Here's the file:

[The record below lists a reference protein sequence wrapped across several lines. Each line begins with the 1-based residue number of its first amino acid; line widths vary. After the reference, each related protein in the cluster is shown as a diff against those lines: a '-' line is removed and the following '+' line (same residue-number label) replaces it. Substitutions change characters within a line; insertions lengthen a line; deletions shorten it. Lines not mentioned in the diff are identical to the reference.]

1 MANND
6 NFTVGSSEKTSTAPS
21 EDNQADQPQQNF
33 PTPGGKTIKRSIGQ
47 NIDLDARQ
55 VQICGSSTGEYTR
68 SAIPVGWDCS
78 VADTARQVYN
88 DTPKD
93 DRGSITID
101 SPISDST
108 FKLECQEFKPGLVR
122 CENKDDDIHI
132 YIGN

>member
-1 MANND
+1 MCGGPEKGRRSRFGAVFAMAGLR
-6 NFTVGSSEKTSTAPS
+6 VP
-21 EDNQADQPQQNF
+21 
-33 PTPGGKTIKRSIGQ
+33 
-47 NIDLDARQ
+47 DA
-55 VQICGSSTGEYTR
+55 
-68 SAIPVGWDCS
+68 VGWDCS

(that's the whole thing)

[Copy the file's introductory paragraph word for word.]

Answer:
[The record below lists a reference protein sequence wrapped across several lines. Each line begins with the 1-based residue number of its first amino acid; line widths vary. After the reference, each related protein in the cluster is shown as a diff against those lines: a '-' line is removed and the following '+' line (same residue-number label) replaces it. Substitutions change characters within a line; insertions lengthen a line; deletions shorten it. Lines not mentioned in the diff are identical to the reference.]